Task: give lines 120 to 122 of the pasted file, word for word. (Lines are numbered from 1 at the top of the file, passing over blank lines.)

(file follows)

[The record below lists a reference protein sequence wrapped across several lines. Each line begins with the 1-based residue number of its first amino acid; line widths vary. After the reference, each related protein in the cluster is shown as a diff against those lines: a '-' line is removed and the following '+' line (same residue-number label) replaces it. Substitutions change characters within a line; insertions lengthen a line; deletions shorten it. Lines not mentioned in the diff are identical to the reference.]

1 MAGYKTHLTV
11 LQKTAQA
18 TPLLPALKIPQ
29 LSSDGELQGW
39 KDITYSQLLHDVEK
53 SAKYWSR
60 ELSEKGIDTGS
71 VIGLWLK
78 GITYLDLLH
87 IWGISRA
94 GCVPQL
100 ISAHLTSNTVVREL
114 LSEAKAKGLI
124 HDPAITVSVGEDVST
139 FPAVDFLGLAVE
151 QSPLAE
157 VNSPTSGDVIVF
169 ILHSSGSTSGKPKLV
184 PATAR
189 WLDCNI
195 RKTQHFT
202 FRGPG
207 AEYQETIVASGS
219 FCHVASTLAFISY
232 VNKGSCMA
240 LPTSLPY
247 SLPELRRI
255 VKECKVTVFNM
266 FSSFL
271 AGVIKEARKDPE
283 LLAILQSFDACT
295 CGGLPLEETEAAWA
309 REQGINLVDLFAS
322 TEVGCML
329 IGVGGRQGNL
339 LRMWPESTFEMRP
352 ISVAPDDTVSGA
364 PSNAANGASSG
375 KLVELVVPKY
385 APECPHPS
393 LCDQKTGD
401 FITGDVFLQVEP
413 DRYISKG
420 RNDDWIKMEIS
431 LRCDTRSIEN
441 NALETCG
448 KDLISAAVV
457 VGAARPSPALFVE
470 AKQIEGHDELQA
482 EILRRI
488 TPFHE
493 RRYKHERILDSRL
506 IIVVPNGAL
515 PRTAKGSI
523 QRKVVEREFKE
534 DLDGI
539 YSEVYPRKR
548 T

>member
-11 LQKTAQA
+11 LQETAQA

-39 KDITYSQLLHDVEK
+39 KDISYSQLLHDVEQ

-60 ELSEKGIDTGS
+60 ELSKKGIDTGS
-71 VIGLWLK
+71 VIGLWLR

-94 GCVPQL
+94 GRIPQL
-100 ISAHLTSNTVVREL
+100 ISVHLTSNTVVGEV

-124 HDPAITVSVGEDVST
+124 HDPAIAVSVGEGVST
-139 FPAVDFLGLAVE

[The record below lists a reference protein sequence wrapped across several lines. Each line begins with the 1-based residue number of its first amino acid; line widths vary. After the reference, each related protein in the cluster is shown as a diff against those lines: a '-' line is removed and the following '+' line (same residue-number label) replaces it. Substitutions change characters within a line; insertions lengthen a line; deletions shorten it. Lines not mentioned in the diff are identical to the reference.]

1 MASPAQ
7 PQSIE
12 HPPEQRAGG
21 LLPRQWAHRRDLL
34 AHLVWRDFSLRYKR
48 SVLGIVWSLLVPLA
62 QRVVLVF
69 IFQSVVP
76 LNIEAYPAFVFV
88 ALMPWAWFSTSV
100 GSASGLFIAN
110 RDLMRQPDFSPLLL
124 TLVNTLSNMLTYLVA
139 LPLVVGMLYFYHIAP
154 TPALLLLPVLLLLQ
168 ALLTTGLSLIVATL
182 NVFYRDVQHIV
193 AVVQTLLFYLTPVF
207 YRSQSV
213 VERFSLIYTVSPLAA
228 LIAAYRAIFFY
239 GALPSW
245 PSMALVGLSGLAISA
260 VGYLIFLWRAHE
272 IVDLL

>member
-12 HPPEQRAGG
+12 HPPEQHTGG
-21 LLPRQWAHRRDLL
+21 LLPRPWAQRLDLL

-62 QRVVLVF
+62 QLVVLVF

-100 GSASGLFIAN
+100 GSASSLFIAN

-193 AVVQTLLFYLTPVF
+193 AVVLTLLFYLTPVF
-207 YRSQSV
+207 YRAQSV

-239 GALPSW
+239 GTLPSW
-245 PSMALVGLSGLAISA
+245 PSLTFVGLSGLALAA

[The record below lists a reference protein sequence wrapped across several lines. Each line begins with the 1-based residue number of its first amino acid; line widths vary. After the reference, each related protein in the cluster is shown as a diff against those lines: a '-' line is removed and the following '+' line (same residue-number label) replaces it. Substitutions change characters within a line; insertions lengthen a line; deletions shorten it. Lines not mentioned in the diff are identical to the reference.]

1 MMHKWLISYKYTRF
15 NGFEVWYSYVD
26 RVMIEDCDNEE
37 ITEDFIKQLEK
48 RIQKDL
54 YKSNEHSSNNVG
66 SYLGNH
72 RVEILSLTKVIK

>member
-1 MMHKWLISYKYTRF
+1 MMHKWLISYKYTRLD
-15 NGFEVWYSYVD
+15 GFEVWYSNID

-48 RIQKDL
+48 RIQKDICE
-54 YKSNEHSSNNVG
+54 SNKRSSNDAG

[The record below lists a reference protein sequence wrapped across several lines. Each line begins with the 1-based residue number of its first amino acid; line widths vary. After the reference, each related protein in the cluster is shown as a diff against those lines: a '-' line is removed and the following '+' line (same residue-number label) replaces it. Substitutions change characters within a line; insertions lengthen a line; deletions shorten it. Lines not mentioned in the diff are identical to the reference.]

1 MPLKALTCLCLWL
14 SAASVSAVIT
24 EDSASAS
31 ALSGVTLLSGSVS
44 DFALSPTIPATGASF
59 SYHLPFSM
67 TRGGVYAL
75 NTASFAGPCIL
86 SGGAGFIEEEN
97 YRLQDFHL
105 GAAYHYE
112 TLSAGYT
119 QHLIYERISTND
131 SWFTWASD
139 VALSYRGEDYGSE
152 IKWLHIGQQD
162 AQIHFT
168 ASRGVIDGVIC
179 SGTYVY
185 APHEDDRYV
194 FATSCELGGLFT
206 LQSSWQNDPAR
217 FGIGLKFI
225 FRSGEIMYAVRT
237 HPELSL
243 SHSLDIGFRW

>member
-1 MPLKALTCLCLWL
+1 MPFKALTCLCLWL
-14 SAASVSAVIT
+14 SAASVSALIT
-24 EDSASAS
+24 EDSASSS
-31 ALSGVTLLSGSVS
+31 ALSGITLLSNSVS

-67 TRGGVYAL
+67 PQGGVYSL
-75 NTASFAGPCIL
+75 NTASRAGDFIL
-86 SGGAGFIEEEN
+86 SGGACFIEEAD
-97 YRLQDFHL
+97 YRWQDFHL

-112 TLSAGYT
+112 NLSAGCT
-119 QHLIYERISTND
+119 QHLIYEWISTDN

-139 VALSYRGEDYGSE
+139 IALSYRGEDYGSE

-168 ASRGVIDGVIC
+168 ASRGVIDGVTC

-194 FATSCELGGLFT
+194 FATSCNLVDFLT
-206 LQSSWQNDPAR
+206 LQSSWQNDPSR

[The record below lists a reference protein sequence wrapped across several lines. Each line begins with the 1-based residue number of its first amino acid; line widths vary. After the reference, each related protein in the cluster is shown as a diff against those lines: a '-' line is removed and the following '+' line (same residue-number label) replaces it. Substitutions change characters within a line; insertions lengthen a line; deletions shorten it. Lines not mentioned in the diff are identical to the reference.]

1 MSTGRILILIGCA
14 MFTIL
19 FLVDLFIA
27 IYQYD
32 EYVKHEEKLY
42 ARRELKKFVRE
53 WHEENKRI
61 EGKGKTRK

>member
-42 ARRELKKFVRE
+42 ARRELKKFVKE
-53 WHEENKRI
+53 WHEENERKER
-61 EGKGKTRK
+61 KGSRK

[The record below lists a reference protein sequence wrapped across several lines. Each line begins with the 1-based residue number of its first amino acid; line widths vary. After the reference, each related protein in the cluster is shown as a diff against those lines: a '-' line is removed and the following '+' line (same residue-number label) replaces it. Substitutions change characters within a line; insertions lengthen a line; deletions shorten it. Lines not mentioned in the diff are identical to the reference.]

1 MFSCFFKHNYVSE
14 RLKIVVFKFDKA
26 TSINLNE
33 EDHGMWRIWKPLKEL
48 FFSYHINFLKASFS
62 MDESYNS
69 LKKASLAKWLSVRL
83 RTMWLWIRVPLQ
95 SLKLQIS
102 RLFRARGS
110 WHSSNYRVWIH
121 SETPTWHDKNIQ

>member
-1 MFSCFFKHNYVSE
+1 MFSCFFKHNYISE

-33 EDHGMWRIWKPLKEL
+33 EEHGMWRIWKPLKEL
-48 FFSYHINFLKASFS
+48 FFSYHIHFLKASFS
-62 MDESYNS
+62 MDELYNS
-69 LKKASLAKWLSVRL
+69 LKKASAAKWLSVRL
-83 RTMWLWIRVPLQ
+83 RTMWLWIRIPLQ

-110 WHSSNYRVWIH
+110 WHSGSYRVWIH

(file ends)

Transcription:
1 MMHKWLISYKYTRF
15 NGFEVWYSYVD
26 RVMIEDCDNEE